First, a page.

It is the mother’s vulnerability to the racial standards of beauty that is transmitted to the daughter and ultimately leads to her victimization. In fact, the reason of Pauline’s vulnerability to the racially prejudiced notions of beauty lies in her relationship with her own mother. The relationship between Pecola Breedlove, the protagonist, and her mother, Pauline Breedlove, is ironically characterized by lack of love, and emotional attachment, indifference, frustration and cruelty. Set in a small town in Ohio, during the Depression, The Bluest Eye is the story of eleven year old Pecola Breedlove, who, victimized by the racist society, yearns for blue eyes, which, she believes, will make her worthy of love, happiness and acceptance in the
The coloured people are always viewed as folks who should endure violence and pain even at home. Toni Morrison illuminates on the sufferings of black females in a white society in The Bluest Eye. This novel “…shows racism’s damaging effects on the black community at large and on black families” (Kubitschek, 27). In The Bluest Eye, Pecola Breedlove realizes the supremacy of white society and longs to have the features of white females. She prays God to give the bluest eye in the world.
Racism and gender have always been an issue in society, A Raisin in the Sun is an important piece of American history during that time period. The famous play shows the audience the life it was like to live as a black female, and shows the struggles that the Young family faced being the first African American family to move into a white neighborhood. This play is considered a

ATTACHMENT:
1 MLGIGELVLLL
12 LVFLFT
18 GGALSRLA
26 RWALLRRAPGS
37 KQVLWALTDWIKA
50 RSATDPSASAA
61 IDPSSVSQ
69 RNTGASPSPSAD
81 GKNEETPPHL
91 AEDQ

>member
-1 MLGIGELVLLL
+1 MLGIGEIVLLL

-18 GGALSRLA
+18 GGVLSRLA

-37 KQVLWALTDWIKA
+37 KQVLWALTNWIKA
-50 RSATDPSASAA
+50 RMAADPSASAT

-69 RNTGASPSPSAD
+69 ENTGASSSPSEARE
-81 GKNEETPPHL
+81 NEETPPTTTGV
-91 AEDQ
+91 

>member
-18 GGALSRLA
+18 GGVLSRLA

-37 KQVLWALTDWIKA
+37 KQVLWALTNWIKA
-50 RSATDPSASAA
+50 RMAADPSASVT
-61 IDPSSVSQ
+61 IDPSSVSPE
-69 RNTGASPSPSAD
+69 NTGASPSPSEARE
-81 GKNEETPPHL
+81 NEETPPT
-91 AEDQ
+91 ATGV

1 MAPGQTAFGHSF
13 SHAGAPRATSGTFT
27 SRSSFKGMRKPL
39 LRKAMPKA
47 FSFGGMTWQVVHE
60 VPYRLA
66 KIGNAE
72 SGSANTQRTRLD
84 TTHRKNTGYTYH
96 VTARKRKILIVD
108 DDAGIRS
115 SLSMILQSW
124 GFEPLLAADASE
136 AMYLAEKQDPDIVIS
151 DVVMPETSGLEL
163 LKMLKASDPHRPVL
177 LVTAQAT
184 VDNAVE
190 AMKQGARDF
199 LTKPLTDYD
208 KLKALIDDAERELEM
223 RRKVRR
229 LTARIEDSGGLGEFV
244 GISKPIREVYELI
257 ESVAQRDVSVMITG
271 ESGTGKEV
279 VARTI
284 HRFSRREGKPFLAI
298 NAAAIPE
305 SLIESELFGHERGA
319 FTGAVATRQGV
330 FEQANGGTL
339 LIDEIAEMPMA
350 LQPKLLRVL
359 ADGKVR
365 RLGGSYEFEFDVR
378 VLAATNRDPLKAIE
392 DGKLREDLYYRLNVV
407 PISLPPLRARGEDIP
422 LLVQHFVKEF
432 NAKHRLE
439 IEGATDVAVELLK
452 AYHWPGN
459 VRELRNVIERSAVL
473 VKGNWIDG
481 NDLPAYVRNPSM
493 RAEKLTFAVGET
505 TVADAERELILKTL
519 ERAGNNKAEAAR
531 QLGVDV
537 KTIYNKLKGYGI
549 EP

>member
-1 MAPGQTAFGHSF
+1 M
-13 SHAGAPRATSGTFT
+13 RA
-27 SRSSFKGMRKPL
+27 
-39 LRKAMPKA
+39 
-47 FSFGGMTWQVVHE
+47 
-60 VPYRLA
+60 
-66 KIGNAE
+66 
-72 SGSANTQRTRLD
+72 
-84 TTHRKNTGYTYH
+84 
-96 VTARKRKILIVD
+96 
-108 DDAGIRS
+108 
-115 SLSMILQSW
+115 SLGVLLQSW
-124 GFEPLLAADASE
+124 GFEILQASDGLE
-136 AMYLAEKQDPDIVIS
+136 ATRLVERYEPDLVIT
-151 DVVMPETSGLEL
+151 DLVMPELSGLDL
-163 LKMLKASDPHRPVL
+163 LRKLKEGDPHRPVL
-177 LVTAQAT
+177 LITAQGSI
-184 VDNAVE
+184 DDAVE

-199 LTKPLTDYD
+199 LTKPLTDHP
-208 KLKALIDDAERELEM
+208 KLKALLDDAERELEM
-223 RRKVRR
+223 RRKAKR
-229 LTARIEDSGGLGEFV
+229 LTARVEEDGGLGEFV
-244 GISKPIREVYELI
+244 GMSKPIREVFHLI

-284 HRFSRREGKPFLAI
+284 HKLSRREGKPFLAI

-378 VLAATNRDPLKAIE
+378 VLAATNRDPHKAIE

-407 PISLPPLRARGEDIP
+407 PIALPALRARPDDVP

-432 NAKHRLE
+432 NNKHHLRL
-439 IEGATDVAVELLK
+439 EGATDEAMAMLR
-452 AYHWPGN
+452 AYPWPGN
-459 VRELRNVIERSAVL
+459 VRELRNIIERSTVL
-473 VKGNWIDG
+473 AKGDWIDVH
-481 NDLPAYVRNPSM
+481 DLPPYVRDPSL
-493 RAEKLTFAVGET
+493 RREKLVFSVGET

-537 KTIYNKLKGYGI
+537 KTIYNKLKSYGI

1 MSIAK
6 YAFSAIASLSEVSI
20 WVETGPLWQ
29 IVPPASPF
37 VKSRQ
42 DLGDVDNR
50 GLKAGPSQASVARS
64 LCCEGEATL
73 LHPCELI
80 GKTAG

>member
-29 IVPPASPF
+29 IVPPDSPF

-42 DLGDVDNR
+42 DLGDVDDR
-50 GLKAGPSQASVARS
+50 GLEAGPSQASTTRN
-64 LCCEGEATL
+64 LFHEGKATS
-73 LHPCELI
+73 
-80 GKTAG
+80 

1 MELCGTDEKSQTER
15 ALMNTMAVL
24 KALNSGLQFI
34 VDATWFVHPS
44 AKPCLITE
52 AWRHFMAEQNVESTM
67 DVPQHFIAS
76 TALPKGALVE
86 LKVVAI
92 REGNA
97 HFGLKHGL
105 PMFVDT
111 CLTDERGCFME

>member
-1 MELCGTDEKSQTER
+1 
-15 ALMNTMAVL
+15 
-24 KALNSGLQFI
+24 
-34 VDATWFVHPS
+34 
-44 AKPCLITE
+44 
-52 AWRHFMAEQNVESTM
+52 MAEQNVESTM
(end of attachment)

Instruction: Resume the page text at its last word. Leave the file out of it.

The Bluest Eye: Beauty People often say that “Beauty is in the eye of the beholder” in The Bluest Eye this takes a new meaning. The Bluest Eye is Toni Morrison 's first novel published in 1970. Set in the author 's hometown in Lorrain, Ohio, it narrates the story of a black little girl named Pecola Breedlove. Pecola prays for blue eyes like the ones her idol Shirley Temple has, because that way she will be beautiful and loved. Throughout the novel Toni Morrison takes us on Pecola 's journey to self-destruction because she lives in world that doesn 't find her beautiful or even worth to be looked at.
It stays this way through the first half of the book, and then it switches into a conversation of letters between Celie and Nettie. When Nettie’s point of view is added into the picture, the importance of the different point of views come to light. Celie, is an uneducated black woman, - unlike Nettie - as she couldn’t finish school due to becoming pregnant with her father’s child. Her lack of education is evident in her spelling and grammar. For example, Celie writes to Nettie “So me and Shug dress up in our new blue flower pants that match and big floppy Easter hats that match too, cept her roses red, mine yellow, and us clam in the Packard and glide over there.” (Walker 178) and it’s clear that she is not able to write as well as an educated person would.